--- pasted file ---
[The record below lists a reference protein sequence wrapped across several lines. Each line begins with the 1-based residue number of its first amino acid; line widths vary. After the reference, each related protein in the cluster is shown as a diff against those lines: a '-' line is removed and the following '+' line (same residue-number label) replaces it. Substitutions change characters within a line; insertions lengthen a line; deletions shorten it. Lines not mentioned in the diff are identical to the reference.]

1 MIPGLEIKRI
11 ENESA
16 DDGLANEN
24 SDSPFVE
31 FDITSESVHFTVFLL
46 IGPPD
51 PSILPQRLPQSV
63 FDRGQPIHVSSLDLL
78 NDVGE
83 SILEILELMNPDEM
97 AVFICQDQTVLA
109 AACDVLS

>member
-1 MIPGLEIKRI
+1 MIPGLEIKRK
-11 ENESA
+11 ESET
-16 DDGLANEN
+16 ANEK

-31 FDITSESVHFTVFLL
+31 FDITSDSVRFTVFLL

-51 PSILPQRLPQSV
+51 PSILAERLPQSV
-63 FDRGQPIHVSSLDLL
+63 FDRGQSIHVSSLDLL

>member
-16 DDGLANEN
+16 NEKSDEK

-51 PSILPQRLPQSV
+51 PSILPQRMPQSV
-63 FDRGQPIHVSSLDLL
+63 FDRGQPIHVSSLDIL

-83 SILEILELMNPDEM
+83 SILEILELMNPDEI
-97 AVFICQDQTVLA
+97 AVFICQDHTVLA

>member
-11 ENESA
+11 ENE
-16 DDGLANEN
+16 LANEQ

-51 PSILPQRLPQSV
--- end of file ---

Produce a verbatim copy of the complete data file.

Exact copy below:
[The record below lists a reference protein sequence wrapped across several lines. Each line begins with the 1-based residue number of its first amino acid; line widths vary. After the reference, each related protein in the cluster is shown as a diff against those lines: a '-' line is removed and the following '+' line (same residue-number label) replaces it. Substitutions change characters within a line; insertions lengthen a line; deletions shorten it. Lines not mentioned in the diff are identical to the reference.]

1 MIPGLEIKRI
11 ENESA
16 DDGLANEN
24 SDSPFVE
31 FDITSESVHFTVFLL
46 IGPPD
51 PSILPQRLPQSV
63 FDRGQPIHVSSLDLL
78 NDVGE
83 SILEILELMNPDEM
97 AVFICQDQTVLA
109 AACDVLS

>member
-1 MIPGLEIKRI
+1 MIPGLEIKRK
-11 ENESA
+11 ESET
-16 DDGLANEN
+16 ANEK

-31 FDITSESVHFTVFLL
+31 FDITSDSVRFTVFLL

-51 PSILPQRLPQSV
+51 PSILAERLPQSV
-63 FDRGQPIHVSSLDLL
+63 FDRGQSIHVSSLDLL

>member
-16 DDGLANEN
+16 NEKSDEK

-51 PSILPQRLPQSV
+51 PSILPQRMPQSV
-63 FDRGQPIHVSSLDLL
+63 FDRGQPIHVSSLDIL

-83 SILEILELMNPDEM
+83 SILEILELMNPDEI
-97 AVFICQDQTVLA
+97 AVFICQDHTVLA

>member
-11 ENESA
+11 ENE
-16 DDGLANEN
+16 LANEQ

-51 PSILPQRLPQSV